Timo Glock has admitted that his exit from the Marussia team has come as something of a surprise, but insists that he is already looking forward to the next step in his career.
The 30-year old German parted company with Marussia on an amicable basis when it became apparent that the current economic climate would make it difficult for the team to keep him on. Marussia has already signed Max Chilton to its second seat, and is expected to hire a similarly well-funded driver to partner the British rookie.
Reports in German publication Sport Bild
over the weekend hinted at development in Banbury, and also linked Glock to a return to the BMW
fold in the DTM. The former front row starter, a feat he achieved during his time with Toyota
in F1, has not confirmed his options, but admits that he is looking forward rather than back.
“I have had three excellent years with the Marussia F1 team, during which I had the chance to actively participate in building and developing the team in its endeavours to succeed within the F1 world championship,” he commented in a statement issued by Marussia on Monday [21 January]. I would like to wish the Team good luck in navigating this next period and thank everyone for the great times we shared and the support I have received.
“Although it is not the path I expected to be taking, I am in fact very excited about what the future holds in terms of my own career and I hope to comment on that very soon."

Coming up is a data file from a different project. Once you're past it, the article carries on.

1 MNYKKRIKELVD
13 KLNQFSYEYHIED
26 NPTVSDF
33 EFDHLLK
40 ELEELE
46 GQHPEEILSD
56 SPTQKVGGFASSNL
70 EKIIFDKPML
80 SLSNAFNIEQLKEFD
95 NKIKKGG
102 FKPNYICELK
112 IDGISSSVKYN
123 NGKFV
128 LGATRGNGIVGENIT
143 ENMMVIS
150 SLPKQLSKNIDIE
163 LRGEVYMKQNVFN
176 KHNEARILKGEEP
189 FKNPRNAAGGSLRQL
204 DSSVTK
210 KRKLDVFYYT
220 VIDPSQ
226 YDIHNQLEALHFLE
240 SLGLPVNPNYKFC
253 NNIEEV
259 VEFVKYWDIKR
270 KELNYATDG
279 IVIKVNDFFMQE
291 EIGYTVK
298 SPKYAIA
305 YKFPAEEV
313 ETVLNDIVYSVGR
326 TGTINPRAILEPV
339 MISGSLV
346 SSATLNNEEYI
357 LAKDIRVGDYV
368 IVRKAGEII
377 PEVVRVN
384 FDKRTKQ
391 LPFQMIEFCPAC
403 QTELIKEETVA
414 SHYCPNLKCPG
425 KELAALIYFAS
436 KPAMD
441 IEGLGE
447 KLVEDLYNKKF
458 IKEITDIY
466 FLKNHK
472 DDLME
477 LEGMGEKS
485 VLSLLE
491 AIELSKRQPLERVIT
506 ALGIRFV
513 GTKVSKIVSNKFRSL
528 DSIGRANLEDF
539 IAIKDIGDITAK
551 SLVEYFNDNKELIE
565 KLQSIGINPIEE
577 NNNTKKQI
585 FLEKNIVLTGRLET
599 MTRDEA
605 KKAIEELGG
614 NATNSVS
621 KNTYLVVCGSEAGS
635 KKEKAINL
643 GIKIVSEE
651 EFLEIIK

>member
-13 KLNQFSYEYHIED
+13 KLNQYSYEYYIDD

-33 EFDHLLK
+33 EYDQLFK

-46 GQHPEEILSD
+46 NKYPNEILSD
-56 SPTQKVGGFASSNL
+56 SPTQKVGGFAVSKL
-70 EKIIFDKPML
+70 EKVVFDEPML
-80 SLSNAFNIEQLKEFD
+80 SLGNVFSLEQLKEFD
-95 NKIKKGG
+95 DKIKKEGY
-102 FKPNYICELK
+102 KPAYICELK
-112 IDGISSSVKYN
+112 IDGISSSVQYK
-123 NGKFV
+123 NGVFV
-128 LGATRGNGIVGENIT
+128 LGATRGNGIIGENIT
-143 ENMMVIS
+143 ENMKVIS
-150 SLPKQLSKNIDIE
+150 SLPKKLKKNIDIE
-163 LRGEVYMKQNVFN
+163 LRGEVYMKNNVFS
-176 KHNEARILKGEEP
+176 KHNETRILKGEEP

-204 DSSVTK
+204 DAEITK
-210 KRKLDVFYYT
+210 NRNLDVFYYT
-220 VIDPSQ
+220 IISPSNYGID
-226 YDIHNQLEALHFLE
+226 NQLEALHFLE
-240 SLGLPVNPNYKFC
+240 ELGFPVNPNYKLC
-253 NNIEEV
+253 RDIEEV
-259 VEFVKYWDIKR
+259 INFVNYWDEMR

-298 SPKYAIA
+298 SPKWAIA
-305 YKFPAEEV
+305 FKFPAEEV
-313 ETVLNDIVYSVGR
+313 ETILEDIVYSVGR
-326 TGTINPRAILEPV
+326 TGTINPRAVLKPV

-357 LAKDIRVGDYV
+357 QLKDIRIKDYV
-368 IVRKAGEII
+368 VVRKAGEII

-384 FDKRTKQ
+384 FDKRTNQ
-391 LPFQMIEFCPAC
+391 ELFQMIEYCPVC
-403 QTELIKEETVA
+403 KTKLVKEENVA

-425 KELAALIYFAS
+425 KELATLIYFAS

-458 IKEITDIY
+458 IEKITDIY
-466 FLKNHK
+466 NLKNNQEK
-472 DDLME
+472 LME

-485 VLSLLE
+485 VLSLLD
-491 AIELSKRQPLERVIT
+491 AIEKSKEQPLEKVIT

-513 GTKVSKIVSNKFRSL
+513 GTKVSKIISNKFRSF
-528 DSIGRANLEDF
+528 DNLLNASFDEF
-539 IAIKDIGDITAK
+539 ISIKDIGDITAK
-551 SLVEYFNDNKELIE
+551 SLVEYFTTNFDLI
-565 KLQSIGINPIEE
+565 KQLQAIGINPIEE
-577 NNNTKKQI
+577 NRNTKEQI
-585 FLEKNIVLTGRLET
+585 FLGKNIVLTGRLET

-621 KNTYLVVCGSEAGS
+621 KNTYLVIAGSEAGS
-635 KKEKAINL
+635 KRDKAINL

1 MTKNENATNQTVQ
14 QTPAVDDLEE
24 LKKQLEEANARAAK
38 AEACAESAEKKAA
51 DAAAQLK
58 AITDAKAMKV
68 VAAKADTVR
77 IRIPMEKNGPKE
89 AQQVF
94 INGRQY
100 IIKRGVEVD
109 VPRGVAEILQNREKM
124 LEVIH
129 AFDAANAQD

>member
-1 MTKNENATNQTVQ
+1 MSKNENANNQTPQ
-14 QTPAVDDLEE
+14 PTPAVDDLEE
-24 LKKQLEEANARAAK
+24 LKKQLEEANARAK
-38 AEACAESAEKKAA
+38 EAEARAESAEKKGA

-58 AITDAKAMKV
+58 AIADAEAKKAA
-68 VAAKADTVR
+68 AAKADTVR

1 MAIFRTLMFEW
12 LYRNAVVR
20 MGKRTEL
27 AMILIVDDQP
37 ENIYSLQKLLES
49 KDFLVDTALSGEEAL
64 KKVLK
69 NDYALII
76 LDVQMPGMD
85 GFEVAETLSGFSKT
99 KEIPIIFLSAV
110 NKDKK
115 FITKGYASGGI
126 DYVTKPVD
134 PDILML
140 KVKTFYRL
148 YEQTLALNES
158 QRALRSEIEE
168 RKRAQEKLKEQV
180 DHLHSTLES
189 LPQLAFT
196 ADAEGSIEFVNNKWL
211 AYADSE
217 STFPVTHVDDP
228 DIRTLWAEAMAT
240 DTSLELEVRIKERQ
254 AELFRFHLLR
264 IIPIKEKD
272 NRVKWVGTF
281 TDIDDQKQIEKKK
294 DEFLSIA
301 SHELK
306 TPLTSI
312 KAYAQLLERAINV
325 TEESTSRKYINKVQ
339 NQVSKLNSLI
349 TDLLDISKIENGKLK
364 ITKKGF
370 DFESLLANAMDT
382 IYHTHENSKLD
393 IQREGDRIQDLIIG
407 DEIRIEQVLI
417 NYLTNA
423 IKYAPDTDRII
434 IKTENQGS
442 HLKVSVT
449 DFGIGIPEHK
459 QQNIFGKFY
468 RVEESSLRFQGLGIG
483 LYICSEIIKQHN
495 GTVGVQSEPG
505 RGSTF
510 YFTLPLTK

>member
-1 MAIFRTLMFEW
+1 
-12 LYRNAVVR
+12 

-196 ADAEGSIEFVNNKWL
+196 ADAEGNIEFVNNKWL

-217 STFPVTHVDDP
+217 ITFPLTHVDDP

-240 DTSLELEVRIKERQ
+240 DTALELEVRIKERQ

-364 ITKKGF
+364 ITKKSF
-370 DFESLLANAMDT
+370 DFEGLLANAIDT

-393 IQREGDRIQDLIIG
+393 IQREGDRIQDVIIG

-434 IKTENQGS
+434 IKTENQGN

Marussia has also said that it expects to announce Glock's replacement 'in due course', but the rumour mill has already started to speculate that the likes of Vitaly Petrov and Sebastien Buemi
could provide an experience, and well-heeled, head to partner Chilton. Other candidates are likely to include Luiz Razia – who expressed his surprise at Chilton's hiring following his own talks with the team – Jaime Alguersuari, Bruno Senna, Davide Valsecchi and Kamui Kobayashi.
Having been commiserated by a handful of rivals, Glock took to Twitter
to respond to them.
“Thanks a lot for that message - that means a lot to me!” he tweeted at Mark Webber, “That's the way of F1 at the moment hope it will change again soon because, like this, it has nothing to do with sport! Now it's up to you guys to make things clear in drivers' meetings…”